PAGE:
I have no problem with rare but aggressive interrogation by the CIA to save innocent lives when time is of the essence. I find it hard to understand the opposition. Let thousands of innocents die to allow their killer to feel good about himself. That is immoral.
This raises the infamous ticking bomb scenario, probably best known to viewers of 24.
Should we be able to do "whatever is necessary" to save thousands?
The question is not so simple. Here are several responses:
1) No one has yet documented a single instance of a legitimate ticking bomb scenario during the war on terror. Not one. It is an unproven hypothetical. The true ticking bomb scenario would result from the capture of someone with essential information about which we already had actionable intelligence that was going to occur within 24 hours or less. This rules out, just on its face, over 99.9% of all our captives.
2) Even in a ticking bomb scenario, there is no empirical evidence that torture or enhanced interrogation techniques will yield better quality information, or yield that information faster than standard, accepted interrogation techniques. As unpopular as this conclusion is with pro-torture advocates, virtually every single objective study of torture or enhanced interrogation has reached exactly the same conclusion that Dr. Jeanine Bell of Indiana University reached in 2005:
Looking at popular discourse about torture, this Essay recognizes widespread belief in what it calls the torture myth - the idea that torture is the most effective interrogation practice. In reality, this Essay argues, in addition to moral and legal problems, the use of torture carries with it a host of practical problems which seriously blunt its effectiveness. This Essay maintains that contrary to the myth, torture doesn't always produce the desired information and, in the cases in which it does, it may not produce it in a timely fashion. In the end the Essay concludes, that any marginal benefit of torture is low because traditional techniques of interrogation may be as good, and possibly even better at producing valuable intelligence without torture's tremendous costs.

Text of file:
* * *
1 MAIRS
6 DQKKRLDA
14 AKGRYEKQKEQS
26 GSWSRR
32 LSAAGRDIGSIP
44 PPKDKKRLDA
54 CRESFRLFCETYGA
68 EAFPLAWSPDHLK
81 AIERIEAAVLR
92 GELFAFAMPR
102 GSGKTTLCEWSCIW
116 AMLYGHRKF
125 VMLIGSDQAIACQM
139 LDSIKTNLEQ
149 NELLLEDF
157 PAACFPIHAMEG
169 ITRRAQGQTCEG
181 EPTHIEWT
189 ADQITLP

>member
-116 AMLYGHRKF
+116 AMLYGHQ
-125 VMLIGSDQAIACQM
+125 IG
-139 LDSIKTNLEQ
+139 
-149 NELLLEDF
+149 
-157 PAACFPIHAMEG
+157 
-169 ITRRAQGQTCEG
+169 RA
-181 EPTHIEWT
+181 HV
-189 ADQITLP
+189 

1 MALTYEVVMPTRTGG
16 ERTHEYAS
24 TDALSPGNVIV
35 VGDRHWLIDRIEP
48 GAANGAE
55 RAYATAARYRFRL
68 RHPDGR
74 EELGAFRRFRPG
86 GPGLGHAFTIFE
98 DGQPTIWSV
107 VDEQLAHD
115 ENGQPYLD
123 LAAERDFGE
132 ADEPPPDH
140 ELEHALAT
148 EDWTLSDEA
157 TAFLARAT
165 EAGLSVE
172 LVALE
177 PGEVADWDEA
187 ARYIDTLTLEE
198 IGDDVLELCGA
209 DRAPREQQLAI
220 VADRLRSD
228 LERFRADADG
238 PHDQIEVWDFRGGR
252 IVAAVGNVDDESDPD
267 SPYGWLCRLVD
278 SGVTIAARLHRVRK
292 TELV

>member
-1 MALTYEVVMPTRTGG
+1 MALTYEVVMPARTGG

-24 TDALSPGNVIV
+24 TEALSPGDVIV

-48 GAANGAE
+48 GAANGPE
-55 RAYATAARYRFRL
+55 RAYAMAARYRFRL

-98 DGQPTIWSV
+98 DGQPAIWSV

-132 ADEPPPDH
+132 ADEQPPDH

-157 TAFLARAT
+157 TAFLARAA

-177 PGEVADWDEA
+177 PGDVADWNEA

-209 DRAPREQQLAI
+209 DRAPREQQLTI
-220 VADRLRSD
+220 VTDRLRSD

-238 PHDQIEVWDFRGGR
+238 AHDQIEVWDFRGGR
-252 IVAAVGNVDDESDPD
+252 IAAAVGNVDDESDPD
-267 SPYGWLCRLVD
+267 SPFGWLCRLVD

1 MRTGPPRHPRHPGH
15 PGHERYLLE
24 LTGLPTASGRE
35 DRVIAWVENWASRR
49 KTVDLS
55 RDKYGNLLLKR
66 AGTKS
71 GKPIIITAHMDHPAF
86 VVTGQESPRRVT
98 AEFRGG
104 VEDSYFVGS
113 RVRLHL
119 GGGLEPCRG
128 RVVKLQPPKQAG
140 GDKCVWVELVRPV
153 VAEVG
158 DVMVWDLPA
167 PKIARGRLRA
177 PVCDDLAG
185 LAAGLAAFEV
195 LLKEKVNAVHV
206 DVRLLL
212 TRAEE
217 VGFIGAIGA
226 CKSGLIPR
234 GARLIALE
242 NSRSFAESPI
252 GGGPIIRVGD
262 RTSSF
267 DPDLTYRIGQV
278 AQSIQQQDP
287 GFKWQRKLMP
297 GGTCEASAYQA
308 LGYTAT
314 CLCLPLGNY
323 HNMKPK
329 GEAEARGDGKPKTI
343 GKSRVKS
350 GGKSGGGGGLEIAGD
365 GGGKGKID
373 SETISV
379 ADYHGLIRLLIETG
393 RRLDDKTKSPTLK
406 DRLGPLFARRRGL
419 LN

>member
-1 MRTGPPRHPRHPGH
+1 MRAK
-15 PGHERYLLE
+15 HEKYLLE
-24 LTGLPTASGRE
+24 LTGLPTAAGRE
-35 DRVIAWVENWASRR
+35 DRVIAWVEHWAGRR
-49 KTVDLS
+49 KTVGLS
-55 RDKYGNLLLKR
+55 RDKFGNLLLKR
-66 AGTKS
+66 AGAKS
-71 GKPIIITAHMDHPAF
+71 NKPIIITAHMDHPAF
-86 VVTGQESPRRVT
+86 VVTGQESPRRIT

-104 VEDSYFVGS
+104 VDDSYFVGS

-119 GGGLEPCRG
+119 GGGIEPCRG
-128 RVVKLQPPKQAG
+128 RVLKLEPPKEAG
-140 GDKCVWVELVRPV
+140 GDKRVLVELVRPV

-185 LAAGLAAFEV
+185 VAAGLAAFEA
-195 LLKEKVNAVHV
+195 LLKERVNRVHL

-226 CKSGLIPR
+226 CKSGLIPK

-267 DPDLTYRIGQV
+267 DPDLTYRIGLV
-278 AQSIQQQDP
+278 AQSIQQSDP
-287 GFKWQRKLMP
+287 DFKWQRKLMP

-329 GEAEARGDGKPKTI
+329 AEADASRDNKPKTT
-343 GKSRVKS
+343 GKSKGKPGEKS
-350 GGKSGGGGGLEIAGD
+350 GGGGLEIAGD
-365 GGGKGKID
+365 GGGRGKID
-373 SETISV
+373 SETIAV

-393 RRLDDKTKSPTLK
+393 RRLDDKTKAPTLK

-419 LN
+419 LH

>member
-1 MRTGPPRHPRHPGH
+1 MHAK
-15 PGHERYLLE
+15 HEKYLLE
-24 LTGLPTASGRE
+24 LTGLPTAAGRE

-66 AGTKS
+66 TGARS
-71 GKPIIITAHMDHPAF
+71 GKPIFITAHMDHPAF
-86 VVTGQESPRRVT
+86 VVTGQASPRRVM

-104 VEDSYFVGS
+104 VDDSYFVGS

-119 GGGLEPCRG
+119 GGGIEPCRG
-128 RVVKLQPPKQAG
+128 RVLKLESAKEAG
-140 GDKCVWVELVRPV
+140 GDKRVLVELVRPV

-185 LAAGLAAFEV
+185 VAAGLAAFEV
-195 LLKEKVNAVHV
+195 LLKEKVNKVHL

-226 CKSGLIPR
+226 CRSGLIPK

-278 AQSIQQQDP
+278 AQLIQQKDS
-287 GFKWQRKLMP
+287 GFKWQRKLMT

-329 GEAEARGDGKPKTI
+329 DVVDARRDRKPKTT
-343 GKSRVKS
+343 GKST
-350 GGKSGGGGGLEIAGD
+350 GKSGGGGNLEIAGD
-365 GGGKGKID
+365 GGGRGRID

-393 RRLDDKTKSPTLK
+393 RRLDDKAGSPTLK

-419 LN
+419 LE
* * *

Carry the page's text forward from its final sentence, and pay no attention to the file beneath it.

3) Our captives at Gitmo are no longer in possession of such time-sensitive information by the time they reach that facility, if they ever had it in the first place. That's just a matter of definition. Nobody reaches Gitmo from Iraq of Afghanistan in less than 72 hours after capture. Subjecting those prisoners, as Congressman Dana Rohrabacher himself characterizes it, to "demeaning and degrading" treatment therefore has absolutely nothing to do with effective interrogation techniques, enhanced or otherwise.
4) The continued use of the ticking bomb scenario requires us to start down a very slippery slope. If it's acceptable to use torture to save thousands of innocents, why not hundreds? Why not one? If it saves one child. . . .
Have any of our advocates of enhanced interrogation stopped to consider the fact that the exact same argument could be advanced by US domestic law enforcement officers every hour of every day of the year? How many times do law enforcement officials have American citizens in custody with the sure and certain knowledge that these people possess detailed knowledge of violent acts to come, acts that could be prevent if only we could dispense with that pesky presumption of innocence, that restriction against cruel and unusual punishment, and just haul out the thumbscrews or the wet towels for the water board?
Curiously, a terrorist suspect apprehended inside the US with actionable, immediate, ticking-bomb type knowledge could not, under the law, be water boarded, because of the Constitutional protections given to all suspects, regardless of citizenship or legal status.
So why is it acceptable with enemy combatants detained outside our borders? Like calories that don't count if you consume them at a charity event, apparently torture doesn't count if Americans do it outside of our borders.
All of which raises the real question: given that we know, and that our leaders have known for a long time, that (a) torture is ineffective, and (b) the ticking bomb scenario is unrealistic, then why do we continue to utilize "enhanced interrogation" techniques, and why do otherwise admirable American citizens continue to support such use (in numbers larger than their presidential approval ratings)?
I think that the answer is payback. We don't like appearing weak to our enemies, who regularly behead their captives on video. We don't like the idea of letting terrorists get away with it by lounging about in a comfortable American prison while our soldiers are in harm's way. Even though we know it doesn't work, it feels good to send the scum a message.
And if that isn't disturbing, and you need another reason to reject the idea of torture, try Luke 6: 27-28.